As Australia’s startup landscape has grown over the last few years, it has usually been big city startups that have won plaudits and name drops from politicians, with much of the time since the launch of the National Innovation and Science Agenda (NISA) last December spent discussing the creation of inner city tech hubs and whether it’s Sydney or Melbourne that will dominate and grow to rival Silicon Valley.
However, with the dismal performance of its $28 million ‘ideas boom’ advertising campaign behind it, the Government seems to be learning its lessons, over the last few months looking to open the conversation to businesses beyond the stereotypical tech sphere and outside the cities.
In an address to the Australian Chamber of Commerce and Industry in Canberra this week, Prime Minister Malcolm Turnbull set his sights on the Riverina, praising the city of Wagga Wagga for setting a target of creating 100 startups by 2020 and local entrepreneur Simone Eyles for her work in boosting the local startup sector.
Calling on businesses large and small to play a part in “building a robust culture of entrepreneurship”, Turnbull said he was frequently reminded by local member and Minister for Small Business, Michael McCormack, that his electorate was leading the way thanks to its 2020 target.
“This is an idea driven by local entrepreneur, Simone Eyles. Simone’s 365Cups coffee app is a favourite of Michael’s, he tells me, because it enables him to order a coffee ahead of his arrival into town when he is travelling around the electorate. And, as he notes, when you’re covering an electorate the size of Switzerland, caffeine can be your best friend. But Simone has not been content with running a highly successful business with $7 million in revenue,” Turnbull said.
“Now Simone in Wagga has unearthed startups ranging from health and fitness and photography, to agricultural and food technology. We want all Australians right around the country to have the opportunity to do that.”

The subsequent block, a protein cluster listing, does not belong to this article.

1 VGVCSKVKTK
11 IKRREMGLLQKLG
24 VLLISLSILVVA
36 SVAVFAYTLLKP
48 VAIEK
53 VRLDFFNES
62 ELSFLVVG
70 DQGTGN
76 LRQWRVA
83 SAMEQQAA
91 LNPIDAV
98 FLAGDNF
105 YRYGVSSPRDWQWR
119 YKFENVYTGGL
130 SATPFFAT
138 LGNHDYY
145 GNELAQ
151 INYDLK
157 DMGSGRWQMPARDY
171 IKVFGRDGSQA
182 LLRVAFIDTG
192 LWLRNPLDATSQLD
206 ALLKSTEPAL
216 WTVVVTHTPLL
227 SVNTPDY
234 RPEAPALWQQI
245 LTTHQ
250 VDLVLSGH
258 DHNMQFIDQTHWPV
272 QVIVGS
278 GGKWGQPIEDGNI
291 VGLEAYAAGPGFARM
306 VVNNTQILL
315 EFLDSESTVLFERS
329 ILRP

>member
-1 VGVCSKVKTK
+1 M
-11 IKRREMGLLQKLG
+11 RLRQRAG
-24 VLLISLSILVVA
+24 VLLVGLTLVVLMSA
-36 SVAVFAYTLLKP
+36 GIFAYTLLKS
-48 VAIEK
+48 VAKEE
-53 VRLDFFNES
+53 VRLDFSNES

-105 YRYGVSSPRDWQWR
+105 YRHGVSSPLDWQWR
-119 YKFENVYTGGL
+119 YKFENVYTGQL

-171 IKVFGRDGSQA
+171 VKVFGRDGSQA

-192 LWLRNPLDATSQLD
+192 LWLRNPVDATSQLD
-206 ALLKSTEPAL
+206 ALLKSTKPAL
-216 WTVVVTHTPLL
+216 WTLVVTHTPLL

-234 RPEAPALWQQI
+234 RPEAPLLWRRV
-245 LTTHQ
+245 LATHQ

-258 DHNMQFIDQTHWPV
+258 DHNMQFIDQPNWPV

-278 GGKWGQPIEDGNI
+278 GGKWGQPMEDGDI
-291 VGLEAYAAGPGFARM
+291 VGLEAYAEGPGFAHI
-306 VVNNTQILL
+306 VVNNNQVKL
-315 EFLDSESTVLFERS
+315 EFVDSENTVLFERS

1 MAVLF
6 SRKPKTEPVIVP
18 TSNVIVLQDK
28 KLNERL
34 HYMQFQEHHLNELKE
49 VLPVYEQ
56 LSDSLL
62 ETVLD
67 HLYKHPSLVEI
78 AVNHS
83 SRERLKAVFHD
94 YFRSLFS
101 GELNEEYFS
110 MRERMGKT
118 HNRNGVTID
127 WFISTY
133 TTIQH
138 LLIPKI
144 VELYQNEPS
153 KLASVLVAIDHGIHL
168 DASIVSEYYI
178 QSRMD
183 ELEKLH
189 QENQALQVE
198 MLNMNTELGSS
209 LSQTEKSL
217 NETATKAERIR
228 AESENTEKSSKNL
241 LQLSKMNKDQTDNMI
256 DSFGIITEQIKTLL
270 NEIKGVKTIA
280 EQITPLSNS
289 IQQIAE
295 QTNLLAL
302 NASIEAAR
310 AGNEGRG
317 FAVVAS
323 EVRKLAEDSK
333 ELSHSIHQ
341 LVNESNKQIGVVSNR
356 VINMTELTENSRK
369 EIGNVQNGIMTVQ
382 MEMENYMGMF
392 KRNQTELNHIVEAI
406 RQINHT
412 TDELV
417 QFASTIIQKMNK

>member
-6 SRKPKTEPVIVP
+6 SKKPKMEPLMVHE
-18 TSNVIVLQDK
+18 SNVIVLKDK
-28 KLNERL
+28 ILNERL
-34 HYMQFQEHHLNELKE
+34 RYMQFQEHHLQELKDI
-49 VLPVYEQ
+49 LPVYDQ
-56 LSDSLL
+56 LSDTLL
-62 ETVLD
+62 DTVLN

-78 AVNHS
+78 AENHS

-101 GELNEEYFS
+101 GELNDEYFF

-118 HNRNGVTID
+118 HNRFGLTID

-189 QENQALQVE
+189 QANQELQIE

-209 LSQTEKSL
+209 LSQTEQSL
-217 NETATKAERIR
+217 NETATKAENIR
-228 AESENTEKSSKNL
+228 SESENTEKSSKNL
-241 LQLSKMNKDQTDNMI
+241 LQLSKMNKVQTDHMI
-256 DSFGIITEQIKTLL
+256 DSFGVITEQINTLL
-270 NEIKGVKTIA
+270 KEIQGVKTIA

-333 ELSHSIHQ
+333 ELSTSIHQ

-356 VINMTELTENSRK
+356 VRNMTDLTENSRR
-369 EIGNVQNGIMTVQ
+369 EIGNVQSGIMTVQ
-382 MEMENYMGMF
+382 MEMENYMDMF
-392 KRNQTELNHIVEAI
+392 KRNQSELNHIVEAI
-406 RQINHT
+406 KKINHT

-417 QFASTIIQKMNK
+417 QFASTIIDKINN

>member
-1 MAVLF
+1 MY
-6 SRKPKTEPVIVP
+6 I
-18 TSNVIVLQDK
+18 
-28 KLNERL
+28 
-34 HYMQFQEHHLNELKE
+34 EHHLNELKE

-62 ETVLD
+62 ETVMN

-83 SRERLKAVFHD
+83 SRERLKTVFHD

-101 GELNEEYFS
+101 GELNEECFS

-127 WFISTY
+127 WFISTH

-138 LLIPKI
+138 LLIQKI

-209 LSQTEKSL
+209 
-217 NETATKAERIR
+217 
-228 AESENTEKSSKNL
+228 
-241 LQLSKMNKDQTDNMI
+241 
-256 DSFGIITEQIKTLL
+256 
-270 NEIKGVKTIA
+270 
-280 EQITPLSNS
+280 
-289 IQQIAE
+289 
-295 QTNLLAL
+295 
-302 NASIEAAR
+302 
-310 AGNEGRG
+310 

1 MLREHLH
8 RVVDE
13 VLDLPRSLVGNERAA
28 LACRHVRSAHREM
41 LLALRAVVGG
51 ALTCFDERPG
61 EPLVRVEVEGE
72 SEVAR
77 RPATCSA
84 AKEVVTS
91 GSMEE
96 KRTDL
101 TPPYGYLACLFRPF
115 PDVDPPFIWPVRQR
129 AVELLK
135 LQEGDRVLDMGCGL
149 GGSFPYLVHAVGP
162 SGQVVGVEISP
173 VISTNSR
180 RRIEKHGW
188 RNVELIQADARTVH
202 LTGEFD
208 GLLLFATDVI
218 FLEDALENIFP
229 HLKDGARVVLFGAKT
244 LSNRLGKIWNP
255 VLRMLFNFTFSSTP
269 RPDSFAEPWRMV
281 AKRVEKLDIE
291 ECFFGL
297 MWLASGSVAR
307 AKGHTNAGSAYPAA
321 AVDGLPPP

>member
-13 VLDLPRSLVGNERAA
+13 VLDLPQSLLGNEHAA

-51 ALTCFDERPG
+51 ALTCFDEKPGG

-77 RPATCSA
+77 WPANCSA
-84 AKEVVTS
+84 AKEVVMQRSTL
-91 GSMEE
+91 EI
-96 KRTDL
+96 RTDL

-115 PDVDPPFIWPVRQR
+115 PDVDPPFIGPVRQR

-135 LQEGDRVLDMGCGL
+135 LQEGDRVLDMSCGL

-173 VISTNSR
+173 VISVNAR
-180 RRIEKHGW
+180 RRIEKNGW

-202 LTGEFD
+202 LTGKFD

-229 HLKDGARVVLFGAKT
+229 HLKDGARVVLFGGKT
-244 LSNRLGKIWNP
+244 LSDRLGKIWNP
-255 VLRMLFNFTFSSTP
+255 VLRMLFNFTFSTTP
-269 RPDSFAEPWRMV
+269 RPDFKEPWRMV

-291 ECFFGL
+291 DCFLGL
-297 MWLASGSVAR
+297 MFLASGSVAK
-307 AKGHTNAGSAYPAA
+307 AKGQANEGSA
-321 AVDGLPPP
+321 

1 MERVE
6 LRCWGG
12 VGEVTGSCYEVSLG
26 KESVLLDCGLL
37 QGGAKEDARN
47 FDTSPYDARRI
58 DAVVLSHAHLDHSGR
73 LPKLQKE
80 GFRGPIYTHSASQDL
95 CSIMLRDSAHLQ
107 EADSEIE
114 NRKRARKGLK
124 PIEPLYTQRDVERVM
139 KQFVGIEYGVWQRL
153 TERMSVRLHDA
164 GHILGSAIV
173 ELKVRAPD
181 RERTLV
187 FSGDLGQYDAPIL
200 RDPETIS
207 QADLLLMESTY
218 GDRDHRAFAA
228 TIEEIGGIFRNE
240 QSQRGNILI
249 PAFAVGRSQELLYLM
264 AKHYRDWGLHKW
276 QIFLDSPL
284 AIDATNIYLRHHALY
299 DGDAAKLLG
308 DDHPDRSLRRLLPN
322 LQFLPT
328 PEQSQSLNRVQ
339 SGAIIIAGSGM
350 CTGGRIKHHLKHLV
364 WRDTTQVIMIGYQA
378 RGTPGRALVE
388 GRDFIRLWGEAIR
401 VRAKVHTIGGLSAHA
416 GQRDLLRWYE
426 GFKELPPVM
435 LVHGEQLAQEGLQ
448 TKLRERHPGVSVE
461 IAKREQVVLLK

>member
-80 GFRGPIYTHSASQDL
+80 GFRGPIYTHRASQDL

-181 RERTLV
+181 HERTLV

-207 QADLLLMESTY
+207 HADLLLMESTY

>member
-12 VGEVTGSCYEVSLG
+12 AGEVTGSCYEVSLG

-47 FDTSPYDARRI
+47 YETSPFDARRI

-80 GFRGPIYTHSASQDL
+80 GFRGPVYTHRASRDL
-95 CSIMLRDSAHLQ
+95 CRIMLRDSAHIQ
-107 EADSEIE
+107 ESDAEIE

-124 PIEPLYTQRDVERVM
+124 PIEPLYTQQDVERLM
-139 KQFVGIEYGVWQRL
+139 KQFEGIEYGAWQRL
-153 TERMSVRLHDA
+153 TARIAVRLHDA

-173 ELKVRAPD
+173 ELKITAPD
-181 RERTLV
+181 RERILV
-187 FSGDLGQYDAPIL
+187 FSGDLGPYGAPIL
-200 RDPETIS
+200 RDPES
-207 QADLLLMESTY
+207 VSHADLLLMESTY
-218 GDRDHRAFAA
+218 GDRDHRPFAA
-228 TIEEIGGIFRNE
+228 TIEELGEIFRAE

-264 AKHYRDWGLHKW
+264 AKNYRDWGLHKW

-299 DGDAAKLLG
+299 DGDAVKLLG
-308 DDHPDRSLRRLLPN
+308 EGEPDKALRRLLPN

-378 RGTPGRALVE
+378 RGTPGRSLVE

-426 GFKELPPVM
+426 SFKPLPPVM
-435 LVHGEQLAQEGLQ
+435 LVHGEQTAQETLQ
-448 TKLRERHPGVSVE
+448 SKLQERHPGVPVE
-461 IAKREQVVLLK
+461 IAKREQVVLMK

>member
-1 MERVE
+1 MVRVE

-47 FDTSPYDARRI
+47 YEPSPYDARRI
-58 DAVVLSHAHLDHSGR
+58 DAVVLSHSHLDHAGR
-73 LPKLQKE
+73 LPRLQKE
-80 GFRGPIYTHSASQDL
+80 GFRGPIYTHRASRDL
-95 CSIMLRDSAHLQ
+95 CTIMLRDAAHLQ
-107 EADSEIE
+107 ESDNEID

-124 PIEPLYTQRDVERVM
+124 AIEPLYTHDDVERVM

While government has a role to play in creating opportunities, whether it be through the National Innovation and Science Agenda or a recent agreement between the City of Sydney and City of Wagga Wagga councils to share knowledge around tech startups, it has largely been regional entrepreneurs who have pushed their local communities forward when the government support was not yet there.
As well as Working Spaces HQ, Eyles cofounded incubator program Incubate @ 35 degrees with Dianna Somerville to help give local entrepreneurs structured support.
An ambassador of Silicon Paddock with Eyles, Somerville too has taken her work national, launching the Regional Pitchfest series; after launching in Wagga Wagga earlier this year, the event will later this month showcase the best Bendigo has to offer, with further events to be announced in regional centres around Australia.
Such examples can be found across the country: for example, working in Byron Bay, Dr Dan Swan launched coworking hub StartInno and later online program StartupAcademy to help share knowledge around startup methodologies and ecosystems in regional areas.
While the development of tech businesses is crucial, in his address Turnbull also urged regional businesses to take advantage of Free Trade Agreements Australia has signed with countries across Asia, including China, Japan, and Korea.
Though elements of these deals have been controversial, Turnbull said when it comes to produce in particular Australia can benefit greatly from exposure to Asia.
“There are descriptions made in China that Tasmania can be the delicatessen of China; well not even Tasmania is big enough to be the delicatessen of China, but nonetheless the opportunities are enormous,” he said.